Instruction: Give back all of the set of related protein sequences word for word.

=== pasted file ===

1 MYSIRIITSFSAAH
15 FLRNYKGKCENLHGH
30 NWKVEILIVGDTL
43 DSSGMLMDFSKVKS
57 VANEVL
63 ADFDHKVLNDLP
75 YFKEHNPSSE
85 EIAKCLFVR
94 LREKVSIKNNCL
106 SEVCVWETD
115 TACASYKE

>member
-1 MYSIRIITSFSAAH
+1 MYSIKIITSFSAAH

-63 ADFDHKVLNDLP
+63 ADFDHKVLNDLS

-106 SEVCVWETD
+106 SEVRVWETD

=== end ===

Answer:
1 MYSIRIITSFSAAH
15 FLRNYKGKCENLHGH
30 NWKVEILIVGDTL
43 DSSGMLMDFSKVKS
57 VANEVL
63 ADFDHKVLNDLP
75 YFKEHNPSSE
85 EIAKCLFVR
94 LREKVSIKNNCL
106 SEVCVWETD
115 TACASYKE

>member
-1 MYSIRIITSFSAAH
+1 MYSIKIITSFSAAH

-63 ADFDHKVLNDLP
+63 ADFDHKVLNDLS

-106 SEVCVWETD
+106 SEVRVWETD